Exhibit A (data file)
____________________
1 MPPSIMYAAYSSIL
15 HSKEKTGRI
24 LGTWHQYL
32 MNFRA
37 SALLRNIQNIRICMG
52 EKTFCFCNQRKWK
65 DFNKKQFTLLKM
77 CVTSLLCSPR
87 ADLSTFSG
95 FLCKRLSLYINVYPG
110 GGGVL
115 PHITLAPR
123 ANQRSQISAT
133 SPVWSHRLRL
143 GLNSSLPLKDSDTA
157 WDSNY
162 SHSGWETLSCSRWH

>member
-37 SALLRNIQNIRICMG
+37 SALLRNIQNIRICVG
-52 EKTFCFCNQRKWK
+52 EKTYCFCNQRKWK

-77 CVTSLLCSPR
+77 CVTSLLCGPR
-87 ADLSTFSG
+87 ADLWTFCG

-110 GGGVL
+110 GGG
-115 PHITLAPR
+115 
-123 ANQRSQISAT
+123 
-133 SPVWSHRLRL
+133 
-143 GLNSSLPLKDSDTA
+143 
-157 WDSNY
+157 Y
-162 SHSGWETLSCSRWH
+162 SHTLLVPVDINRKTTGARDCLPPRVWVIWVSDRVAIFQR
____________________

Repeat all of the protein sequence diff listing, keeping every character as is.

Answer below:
1 MPPSIMYAAYSSIL
15 HSKEKTGRI
24 LGTWHQYL
32 MNFRA
37 SALLRNIQNIRICMG
52 EKTFCFCNQRKWK
65 DFNKKQFTLLKM
77 CVTSLLCSPR
87 ADLSTFSG
95 FLCKRLSLYINVYPG
110 GGGVL
115 PHITLAPR
123 ANQRSQISAT
133 SPVWSHRLRL
143 GLNSSLPLKDSDTA
157 WDSNY
162 SHSGWETLSCSRWH

>member
-37 SALLRNIQNIRICMG
+37 SALLRNIQNIRICVG
-52 EKTFCFCNQRKWK
+52 EKTYCFCNQRKWK

-77 CVTSLLCSPR
+77 CVTSLLCGPR
-87 ADLSTFSG
+87 ADLWTFCG

-110 GGGVL
+110 GGG
-115 PHITLAPR
+115 
-123 ANQRSQISAT
+123 
-133 SPVWSHRLRL
+133 
-143 GLNSSLPLKDSDTA
+143 
-157 WDSNY
+157 Y
-162 SHSGWETLSCSRWH
+162 SHTLLVPVDINRKTTGARDCLPPRVWVIWVSDRVAIFQR